The young actors on the bare stage circle, feint and confront, back away and engage. Stop, start, make notes, begin again. Watch. React. Yes, that. Better. Not this. From the cross. Again.
Blocking a scene is painstaking, detailed work that requires Sarah Harris (as Madame Pernell), Jon Dickson (as Tartuffe), Madison Parrott (as Elmire) and Conner Bingham (as Orgon) to run their lines again and again as director John Maxwell watches and shows them how to match the words with action. Each movement heightens tension or comedy; each vocal inflection adds or detracts from the poetic rhythm and flow.
"I spent all afternoon on this, and I completely changed it," Maxwell tells them about this key scene in "Tartuffe" (often subtitled "The Hypocrite," or "The Imposter"), Moliere's comic masterpiece. The play, first performed 350 years ago in Paris, is a living, breathing thing, and it requires the actors to imbue it with meaningful physicality.
Moliere, the stage name of Jean-Baptiste Poquelin, made a career out of writing plays that poked fun at the ills of the French high bourgeoisie—greed, hypochondria, philandering, pretension. "Tartuffe" takes aim at hypocrisy, gullibility and obsession through the vehicle of religion.
The title character dupes the foolish and wealthy Orgon with a thin veneer of piety, posing as a holy man. Orgon promises Tartuffe his daughter and his fortune before his wife, Elmire, reveals the depth of the deception. On the brink of utter disaster (and characteristic of the plays of the era), Tartuffe is exposed and Orgon's family and fortune restored. "This is about a con man who moves into this house ... and among other things, wants (the owner's) money and house, and wants to seduce his wife under the cloak of religion," Maxwell says, putting the play's themes into perspective.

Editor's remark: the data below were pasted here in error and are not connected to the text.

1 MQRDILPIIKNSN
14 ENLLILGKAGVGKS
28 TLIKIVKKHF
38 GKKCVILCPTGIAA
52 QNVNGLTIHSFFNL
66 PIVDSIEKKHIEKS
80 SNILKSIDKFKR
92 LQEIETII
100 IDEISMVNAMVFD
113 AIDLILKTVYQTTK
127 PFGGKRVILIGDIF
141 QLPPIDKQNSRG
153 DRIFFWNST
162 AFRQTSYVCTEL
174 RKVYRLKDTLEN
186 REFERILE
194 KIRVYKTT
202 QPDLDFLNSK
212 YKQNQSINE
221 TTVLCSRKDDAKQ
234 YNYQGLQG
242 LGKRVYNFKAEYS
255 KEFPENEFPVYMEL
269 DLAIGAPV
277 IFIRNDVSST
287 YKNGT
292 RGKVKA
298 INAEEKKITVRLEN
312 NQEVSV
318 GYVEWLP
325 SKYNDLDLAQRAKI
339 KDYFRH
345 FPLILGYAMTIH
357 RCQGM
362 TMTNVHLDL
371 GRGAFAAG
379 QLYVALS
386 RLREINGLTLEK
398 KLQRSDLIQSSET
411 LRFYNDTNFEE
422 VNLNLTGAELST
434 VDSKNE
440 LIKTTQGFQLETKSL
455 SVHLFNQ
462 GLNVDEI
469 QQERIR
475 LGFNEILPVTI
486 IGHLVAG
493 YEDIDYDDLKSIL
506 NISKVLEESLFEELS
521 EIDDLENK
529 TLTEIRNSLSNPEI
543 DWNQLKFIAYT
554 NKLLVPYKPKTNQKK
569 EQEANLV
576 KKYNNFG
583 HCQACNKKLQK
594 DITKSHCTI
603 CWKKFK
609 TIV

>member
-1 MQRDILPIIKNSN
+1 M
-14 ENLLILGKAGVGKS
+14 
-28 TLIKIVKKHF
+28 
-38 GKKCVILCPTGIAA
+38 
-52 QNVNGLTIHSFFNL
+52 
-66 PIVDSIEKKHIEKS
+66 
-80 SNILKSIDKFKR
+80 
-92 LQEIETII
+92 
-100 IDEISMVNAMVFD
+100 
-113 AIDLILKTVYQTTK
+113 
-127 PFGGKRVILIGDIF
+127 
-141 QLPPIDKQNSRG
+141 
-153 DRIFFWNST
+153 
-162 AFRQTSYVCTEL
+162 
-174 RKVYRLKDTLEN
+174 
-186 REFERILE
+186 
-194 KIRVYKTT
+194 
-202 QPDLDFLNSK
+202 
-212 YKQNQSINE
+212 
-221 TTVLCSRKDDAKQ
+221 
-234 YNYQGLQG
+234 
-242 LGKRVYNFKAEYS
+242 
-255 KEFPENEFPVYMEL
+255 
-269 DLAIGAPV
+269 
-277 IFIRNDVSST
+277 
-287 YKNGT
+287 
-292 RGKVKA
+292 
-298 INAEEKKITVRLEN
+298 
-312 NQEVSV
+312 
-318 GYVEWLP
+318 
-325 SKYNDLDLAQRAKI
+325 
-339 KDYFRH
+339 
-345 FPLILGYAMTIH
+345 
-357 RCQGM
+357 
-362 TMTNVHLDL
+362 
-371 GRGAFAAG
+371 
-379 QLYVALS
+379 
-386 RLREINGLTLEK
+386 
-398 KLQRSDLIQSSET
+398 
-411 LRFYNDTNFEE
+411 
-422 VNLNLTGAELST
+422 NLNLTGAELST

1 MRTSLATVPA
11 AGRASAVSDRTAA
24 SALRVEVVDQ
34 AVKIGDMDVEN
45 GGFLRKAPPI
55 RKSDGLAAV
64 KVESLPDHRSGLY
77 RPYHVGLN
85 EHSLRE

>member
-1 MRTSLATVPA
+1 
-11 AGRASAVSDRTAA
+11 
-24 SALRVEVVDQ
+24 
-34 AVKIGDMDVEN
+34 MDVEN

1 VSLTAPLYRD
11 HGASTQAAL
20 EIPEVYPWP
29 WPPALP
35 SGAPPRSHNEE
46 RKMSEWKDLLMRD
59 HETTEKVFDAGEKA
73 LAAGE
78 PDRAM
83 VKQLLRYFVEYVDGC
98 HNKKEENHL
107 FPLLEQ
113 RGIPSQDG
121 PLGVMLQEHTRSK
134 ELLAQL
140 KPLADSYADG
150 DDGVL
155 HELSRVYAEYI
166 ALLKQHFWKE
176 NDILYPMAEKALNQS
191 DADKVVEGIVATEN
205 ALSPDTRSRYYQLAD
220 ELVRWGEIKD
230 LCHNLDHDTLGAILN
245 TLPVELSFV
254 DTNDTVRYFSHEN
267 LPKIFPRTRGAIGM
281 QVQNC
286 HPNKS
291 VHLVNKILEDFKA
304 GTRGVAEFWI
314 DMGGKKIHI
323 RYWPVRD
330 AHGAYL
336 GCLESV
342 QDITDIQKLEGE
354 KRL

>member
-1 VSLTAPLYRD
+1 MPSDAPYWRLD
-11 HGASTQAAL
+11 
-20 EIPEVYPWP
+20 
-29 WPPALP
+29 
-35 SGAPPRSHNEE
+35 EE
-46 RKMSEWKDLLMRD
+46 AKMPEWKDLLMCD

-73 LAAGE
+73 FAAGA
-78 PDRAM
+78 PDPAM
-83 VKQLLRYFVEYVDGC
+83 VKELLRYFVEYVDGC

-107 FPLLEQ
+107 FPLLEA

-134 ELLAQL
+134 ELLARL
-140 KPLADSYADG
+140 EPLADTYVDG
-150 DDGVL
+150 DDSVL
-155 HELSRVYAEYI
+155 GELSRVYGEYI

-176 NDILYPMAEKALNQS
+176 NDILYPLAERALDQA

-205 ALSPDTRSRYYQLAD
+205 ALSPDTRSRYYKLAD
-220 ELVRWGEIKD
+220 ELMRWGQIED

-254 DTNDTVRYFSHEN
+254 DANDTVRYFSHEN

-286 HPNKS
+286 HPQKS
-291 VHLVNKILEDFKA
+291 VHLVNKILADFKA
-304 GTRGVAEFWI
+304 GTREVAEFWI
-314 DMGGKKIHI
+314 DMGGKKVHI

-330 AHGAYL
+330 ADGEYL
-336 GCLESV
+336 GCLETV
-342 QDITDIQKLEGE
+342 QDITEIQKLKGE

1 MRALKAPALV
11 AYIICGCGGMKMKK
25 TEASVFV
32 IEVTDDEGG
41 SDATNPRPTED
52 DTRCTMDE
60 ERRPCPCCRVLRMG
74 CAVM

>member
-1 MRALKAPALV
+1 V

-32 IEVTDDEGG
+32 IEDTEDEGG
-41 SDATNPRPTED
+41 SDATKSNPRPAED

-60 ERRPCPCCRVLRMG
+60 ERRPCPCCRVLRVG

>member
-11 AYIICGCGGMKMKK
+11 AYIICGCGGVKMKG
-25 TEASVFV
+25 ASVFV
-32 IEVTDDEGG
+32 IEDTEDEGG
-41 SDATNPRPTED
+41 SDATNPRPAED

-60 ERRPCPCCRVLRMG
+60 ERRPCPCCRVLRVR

Maxwell, a staple of Jackson's theater scene, acted in "Tartuffe" at New Stage Theatre "about 300 years ago," he says, and fell in love with the play. Now on the Belhaven staff part time, he's thrilled to be directing this production within his varied career as an author, actor, teacher and director.
Richard Wilbur, 1987 United States poet laureate and two-time Pulitzer Prize winner, translated "Tartuffe" in 1963, mirroring Moliere's original French verse. "It's a real challenge for the cast," Maxwell says, even more than Shakespeare. "How do you make conversation out of rhymed couplets?"
The actors have to make sense of the meaning and not get trapped in the lines' rhythms, he adds.
While the play is seen as a prime example of the playwright's genius, the Catholic Church forced King Louis XIV to ban it until Moliere rewrote the now-lost original ending. What theater goers see today is the revised version, one more palatable to the powerful religious leaders of the day.
"It was pretty scandalous at the time," Maxwell says. "The church wielded so much power. There certainly was very little room for irony or satire as far as the church was concerned. ... In a way, ("Tartuffe") is not a satire of religion or the church. Tartuffe is just a scoundrel."
Moliere also introduced in "Tartuffe" the notion that women could step out of their traditional subservient roles—an idea far ahead of its time—through the character of Dorine, a servant. In fact, it is more likely that the "low-born" characters have common sense in this play.
"Dorine kinds of grounds us all," Maxwell says. "She's saucy, and she's brassy and says things only she can get away with."
But don't let the serious themes dissuade you. "Tartuffe" is full of comedy and wit. The ending is pure fantasy; reality lies in the flawed characters and the political and social satire that come before it. "Really good theater always pushes the envelope. It always does," Maxwell says.
Belhaven University presents "Tartuffe" Nov. 12-15 at the Center for the Arts Blackbox Theatre (835 Riverside Drive). Curtain is 7:30 p.m. nightly, with an additional 2 p.m. matinee Nov. 15. General admission is $10; seniors and students $5; free for Belhaven faculty, staff and students. For more information, call 601-974-6492.